Hernia Surgery
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Hernia Surgeons

Dr Durmush and Dr Ozmen perform many types of hernia surgeries, usually with minimally invasive techniques such as laparoscopic or keyhole hernia surgery or hernia mesh surgery. 

Umbilical hernia/navel hernia

Epigastric hernia

Inguinal hernia

Femoral hernia

Incisional hernia

Hiatal hernia

What is a hernia?

A hernia happens when one of your organs pushes through a thin spot in the surrounding muscle and creates a bulge.


There are hundreds of muscles in your body that provide strength and enable movement. Some of them do another job too – they create a dense, strong wall that holds your organs in place.


Sometimes, that muscle wall develops a weakness and the organ behind it begins to push through, creating a hernia. Most hernias occur in your chest, abdomen, upper thigh or groin area.


Some hernias are more painful than others but all need treatment, which usually means surgery.


Types of hernia surgeries

Hernias tend to be described by the part of your body they appear in. Here are some of the most common types.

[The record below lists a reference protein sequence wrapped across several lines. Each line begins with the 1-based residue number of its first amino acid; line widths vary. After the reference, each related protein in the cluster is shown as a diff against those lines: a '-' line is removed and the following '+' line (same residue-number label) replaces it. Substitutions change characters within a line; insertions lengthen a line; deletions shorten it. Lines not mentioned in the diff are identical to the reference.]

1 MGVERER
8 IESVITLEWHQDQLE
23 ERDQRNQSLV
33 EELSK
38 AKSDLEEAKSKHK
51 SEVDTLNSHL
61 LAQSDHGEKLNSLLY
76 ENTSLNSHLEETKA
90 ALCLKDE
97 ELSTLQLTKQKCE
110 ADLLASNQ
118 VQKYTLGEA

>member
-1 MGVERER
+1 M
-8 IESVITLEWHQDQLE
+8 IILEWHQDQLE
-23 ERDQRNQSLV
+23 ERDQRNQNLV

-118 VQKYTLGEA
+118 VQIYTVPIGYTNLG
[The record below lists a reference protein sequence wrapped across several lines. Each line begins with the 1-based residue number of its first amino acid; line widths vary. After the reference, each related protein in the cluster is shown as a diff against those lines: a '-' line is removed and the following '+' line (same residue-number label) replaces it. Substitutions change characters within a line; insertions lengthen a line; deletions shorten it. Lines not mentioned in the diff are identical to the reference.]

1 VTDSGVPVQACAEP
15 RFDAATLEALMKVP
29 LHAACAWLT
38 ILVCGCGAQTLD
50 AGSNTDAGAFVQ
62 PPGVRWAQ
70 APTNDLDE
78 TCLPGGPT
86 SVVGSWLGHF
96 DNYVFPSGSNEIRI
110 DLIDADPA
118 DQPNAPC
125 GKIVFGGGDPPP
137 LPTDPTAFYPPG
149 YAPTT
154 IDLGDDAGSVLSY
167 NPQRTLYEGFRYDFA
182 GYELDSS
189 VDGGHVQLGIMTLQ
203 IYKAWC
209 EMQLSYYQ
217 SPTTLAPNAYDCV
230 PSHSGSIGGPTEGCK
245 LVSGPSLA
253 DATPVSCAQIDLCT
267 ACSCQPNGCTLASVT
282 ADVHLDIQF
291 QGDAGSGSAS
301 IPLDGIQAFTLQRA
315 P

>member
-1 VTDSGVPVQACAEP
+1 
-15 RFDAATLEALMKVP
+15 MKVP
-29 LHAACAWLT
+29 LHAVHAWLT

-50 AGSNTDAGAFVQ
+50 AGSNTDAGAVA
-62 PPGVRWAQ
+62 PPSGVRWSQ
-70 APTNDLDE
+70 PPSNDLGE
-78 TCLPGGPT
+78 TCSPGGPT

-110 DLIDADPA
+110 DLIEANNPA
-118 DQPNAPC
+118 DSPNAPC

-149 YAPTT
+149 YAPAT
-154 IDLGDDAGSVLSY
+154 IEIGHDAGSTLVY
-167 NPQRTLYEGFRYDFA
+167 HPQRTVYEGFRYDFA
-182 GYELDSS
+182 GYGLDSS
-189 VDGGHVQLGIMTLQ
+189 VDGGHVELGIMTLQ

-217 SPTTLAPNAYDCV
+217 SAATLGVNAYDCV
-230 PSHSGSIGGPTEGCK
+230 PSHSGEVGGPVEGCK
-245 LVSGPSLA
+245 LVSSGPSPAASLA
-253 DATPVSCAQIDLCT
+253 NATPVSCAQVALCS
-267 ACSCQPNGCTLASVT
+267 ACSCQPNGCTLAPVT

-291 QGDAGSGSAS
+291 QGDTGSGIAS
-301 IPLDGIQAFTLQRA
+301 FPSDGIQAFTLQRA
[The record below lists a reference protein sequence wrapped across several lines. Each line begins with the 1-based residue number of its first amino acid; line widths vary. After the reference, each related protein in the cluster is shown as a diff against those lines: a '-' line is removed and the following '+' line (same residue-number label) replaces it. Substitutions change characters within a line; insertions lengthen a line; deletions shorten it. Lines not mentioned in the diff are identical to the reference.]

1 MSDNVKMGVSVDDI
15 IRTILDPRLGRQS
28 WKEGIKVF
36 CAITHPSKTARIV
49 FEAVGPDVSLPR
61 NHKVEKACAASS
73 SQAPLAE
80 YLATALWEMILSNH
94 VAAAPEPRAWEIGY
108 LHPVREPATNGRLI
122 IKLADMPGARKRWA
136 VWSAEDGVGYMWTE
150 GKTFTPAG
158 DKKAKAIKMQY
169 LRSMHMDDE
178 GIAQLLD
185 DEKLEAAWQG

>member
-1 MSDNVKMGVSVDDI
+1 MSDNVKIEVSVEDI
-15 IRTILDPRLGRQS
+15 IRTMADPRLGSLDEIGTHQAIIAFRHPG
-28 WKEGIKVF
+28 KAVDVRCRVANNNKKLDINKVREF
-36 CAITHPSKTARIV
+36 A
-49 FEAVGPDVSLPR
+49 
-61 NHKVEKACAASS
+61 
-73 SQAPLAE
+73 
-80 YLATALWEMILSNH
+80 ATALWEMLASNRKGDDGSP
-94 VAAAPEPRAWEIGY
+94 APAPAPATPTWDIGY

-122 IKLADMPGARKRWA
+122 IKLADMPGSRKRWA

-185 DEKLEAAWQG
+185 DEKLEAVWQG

An umbilical hernia develops when part of your intestine pushes through a hole in the muscles near your belly button (navel).


If your baby develops a bulge near their belly button when they cry, it’s a good chance that they’ve got an umbilical hernia. This may close up by itself by their 2nd birthday or it may remain open until age 5 or above. We can help you decide whether surgery is the right option.


You should always seek emergency medical attention if your baby has an umbilical hernia and seems to be in pain, is vomiting, and if the hernia site becomes tender, swollen and discoloured.


If you develop an umbilical hernia as an adult, it’s more likely to need surgical repair. Adult umbilical hernias tend to be more common in women, especially if your abdominal wall has been weakened by multiple pregnancies, previous abdominal surgery or excess weight.

An epigastric hernia appears in your chest, in the midline area between your ribs. It’s caused by fat or other abdominal contents pushing through a weaker part of your abdominal wall and forming a lump. You’ll often feel pain when that fat is pinched by your abdominal wall.


Surgery is one of the only way to repair the hernia, relieving pain and preventing complications.

An inguinal hernia happens when a piece of your intestine or your abdominal cavity lining pokes through a weak spot in the muscles near your groin.


Babies can develop inguinal hernias but they’re most common in men over the age of 40 due to the gradual weakening of their abdominal muscles over time. Women are less likely to get inguinal hernias because the uterus supports and protects the inguinal canal.